Prelates nourifliedjbut afcw Monks and fome lay-officers and Counfellors.Hc fome-

times(b'itreIdome)preachcth,onfome chiefefeafts at the Confecration of fomcBi-

fliopor Archbifh )p,and very little preaching they haueamongftthem,and that which

is in the old purcGreeke, which very few of ihcm vnderftand , thinking it fiifficicnt if

two or three of their audience conceiuc them , and very few can preach. Thcyhaue

not the Scriptures in the vulgar Grcckc. The rcuenueofthe Patriarch is about 20C00. Wencef.Bude.

Dollers. They gather much in their Churches, and he fendcth his Collcdlor to gather w/^.Ejj.ijSo,

abroad, and the other Prelates pay an annuiticto him. To preuent abufes from the

Turkes he liath a lanizaric or two at the Church-dore in the time ofche Lytiirgic.Thcy

reade in their Churches great Legends of the lies of Saints, afwcll as the Papifls. Their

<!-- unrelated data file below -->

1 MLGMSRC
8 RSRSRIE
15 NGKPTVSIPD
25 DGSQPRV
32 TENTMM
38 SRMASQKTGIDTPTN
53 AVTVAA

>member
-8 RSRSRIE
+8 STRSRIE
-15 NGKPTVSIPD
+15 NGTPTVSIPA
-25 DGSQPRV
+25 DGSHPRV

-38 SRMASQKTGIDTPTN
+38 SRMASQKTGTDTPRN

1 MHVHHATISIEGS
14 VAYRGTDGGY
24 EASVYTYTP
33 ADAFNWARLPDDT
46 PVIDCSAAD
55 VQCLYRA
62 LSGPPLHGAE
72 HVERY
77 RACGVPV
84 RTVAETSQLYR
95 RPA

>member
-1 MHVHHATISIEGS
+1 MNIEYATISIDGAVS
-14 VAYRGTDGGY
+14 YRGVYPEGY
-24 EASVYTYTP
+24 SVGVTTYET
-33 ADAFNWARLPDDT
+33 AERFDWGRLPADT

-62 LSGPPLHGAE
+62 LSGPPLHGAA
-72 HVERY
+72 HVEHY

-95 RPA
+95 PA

Religion is almoft altogether in rites, like the other : and the d fference betweene new

and old Rome was one principall occafion of the lolTe of Conttantinople.as appcareth

* by the Emperour (ehn his going to Rome to follicite aide , ( which had bcenc giuen • p„/,-, Turcoi.

him but for refufing a Papal! ceremonic) and the proceedings of the Councell of Flo- vid.Ef. g. Tra'

rence. The Patriarkes of Alexandria, Antiochia, and lerufalcm, acknowledge this of p<!\-

Conftantinople Oecumenicall : and his iurifdidtion cxtendeth through Alia Minor,

the Archipelago, Greece, Myfia,Walachia, Moldavia Dalmatia, Ruffia, andMufco-

via. The Calogeii or Motikes haue their Gardens and Vineyards which they till and